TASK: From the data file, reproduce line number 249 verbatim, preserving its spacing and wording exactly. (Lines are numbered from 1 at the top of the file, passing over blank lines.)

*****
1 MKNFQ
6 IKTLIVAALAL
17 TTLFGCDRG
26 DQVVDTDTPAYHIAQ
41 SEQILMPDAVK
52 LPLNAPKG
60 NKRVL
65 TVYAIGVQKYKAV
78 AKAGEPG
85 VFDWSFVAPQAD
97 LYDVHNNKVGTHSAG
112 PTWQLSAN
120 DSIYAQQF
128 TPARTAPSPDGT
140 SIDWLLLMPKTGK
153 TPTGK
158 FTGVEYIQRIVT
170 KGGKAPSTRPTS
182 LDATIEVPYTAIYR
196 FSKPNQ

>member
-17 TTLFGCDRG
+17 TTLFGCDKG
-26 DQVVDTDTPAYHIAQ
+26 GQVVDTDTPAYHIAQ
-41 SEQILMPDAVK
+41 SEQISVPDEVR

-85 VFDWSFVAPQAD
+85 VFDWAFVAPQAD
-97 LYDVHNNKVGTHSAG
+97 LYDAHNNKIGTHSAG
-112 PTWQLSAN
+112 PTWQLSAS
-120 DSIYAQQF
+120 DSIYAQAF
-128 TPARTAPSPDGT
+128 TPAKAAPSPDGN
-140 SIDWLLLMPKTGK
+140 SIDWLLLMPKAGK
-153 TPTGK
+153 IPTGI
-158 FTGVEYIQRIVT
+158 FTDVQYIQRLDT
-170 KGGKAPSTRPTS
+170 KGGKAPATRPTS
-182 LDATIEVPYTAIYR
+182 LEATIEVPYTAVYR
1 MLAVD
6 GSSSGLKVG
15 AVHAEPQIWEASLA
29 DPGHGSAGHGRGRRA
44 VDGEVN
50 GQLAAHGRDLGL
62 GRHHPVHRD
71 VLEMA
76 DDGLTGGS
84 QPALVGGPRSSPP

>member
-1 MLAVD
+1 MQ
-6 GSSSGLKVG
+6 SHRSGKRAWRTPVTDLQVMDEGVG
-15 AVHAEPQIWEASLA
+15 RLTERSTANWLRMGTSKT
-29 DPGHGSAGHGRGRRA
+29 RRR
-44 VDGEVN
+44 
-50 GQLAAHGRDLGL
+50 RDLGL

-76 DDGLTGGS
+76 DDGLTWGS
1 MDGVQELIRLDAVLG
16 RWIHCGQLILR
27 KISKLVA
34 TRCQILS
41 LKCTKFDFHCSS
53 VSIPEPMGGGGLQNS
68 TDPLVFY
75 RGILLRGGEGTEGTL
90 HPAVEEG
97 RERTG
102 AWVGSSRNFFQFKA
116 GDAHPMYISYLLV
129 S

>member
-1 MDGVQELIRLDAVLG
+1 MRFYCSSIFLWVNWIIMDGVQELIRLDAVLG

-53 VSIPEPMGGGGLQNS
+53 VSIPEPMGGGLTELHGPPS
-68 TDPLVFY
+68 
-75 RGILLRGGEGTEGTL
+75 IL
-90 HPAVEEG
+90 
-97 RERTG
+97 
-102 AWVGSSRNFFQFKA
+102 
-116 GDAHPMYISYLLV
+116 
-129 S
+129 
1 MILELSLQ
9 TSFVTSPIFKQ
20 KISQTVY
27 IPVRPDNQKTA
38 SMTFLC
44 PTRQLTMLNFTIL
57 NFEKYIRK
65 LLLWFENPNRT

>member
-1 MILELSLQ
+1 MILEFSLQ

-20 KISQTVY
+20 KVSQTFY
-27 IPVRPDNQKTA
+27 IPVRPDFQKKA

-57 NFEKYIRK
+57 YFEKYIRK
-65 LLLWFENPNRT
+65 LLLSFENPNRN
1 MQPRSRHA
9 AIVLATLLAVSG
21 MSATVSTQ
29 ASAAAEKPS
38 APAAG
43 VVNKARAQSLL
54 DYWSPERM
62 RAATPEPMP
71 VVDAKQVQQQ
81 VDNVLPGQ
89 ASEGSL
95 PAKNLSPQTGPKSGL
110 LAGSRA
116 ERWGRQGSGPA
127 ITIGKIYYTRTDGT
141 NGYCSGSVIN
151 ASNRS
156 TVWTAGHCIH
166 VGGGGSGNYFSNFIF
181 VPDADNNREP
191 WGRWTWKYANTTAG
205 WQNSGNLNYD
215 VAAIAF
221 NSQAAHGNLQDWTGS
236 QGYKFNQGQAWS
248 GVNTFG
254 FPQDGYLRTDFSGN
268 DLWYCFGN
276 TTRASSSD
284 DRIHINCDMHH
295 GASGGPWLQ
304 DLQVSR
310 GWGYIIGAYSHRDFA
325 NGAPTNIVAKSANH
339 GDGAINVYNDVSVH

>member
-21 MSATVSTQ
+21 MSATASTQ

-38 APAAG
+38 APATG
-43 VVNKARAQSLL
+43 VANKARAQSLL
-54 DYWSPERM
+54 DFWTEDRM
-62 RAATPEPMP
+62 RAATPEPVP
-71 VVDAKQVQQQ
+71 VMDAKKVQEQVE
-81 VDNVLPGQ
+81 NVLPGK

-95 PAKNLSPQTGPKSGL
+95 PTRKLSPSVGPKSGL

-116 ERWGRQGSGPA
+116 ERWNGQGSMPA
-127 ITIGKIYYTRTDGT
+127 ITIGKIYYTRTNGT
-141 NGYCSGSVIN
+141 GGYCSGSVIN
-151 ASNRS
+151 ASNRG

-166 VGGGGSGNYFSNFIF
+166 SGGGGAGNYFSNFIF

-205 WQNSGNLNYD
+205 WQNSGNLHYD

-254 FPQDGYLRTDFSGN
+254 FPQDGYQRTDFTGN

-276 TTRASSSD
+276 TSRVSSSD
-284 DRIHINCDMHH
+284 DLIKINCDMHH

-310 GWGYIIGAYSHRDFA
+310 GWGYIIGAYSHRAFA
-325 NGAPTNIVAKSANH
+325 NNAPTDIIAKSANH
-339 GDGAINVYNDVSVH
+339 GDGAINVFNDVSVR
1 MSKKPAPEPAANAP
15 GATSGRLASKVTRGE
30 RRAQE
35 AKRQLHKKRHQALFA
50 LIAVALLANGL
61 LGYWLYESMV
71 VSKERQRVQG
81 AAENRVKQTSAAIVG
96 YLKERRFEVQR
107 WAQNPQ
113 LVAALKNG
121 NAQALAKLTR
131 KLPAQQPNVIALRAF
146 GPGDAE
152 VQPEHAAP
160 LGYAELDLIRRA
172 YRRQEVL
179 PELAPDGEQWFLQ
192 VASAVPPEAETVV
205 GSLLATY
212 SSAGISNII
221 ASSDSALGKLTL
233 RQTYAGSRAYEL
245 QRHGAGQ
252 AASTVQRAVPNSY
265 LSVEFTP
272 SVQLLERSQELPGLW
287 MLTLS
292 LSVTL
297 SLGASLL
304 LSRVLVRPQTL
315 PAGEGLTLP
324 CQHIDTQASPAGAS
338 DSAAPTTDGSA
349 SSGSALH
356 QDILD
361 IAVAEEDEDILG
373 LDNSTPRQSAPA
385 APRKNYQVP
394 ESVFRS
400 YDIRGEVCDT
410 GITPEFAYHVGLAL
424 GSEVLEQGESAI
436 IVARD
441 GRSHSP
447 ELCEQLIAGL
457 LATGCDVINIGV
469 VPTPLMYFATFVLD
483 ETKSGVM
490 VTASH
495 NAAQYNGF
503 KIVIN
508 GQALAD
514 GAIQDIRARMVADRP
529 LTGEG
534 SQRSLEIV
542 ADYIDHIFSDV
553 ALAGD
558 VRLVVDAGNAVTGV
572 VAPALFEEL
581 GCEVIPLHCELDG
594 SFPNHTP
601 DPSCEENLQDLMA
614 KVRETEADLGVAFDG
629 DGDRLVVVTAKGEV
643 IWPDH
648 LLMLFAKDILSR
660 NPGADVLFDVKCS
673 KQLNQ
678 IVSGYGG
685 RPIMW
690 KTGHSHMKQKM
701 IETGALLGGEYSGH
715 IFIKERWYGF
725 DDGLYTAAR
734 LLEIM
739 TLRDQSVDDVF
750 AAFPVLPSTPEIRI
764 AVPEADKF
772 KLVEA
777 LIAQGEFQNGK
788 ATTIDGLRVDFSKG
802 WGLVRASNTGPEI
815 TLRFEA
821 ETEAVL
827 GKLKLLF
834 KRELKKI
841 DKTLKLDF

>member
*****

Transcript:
490 VTASH